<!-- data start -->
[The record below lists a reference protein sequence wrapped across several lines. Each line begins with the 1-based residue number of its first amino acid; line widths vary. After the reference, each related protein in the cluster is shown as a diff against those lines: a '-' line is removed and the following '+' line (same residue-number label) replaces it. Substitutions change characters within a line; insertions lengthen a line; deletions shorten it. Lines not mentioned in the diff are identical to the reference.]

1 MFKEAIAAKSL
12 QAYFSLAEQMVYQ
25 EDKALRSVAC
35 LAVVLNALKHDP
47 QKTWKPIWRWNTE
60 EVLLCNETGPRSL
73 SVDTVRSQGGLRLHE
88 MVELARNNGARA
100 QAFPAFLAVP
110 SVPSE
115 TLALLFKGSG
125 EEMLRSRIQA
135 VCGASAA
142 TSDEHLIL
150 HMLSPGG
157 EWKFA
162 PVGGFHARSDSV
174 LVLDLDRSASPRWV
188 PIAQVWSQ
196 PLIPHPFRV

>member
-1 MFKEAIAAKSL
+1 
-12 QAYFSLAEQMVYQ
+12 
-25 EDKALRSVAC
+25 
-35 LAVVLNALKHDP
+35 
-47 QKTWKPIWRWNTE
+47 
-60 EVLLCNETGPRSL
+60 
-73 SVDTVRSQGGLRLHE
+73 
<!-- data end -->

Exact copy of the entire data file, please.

[The record below lists a reference protein sequence wrapped across several lines. Each line begins with the 1-based residue number of its first amino acid; line widths vary. After the reference, each related protein in the cluster is shown as a diff against those lines: a '-' line is removed and the following '+' line (same residue-number label) replaces it. Substitutions change characters within a line; insertions lengthen a line; deletions shorten it. Lines not mentioned in the diff are identical to the reference.]

1 MFKEAIAAKSL
12 QAYFSLAEQMVYQ
25 EDKALRSVAC
35 LAVVLNALKHDP
47 QKTWKPIWRWNTE
60 EVLLCNETGPRSL
73 SVDTVRSQGGLRLHE
88 MVELARNNGARA
100 QAFPAFLAVP
110 SVPSE
115 TLALLFKGSG
125 EEMLRSRIQA
135 VCGASAA
142 TSDEHLIL
150 HMLSPGG
157 EWKFA
162 PVGGFHARSDSV
174 LVLDLDRSASPRWV
188 PIAQVWSQ
196 PLIPHPFRV

>member
-1 MFKEAIAAKSL
+1 
-12 QAYFSLAEQMVYQ
+12 
-25 EDKALRSVAC
+25 
-35 LAVVLNALKHDP
+35 
-47 QKTWKPIWRWNTE
+47 
-60 EVLLCNETGPRSL
+60 
-73 SVDTVRSQGGLRLHE
+73 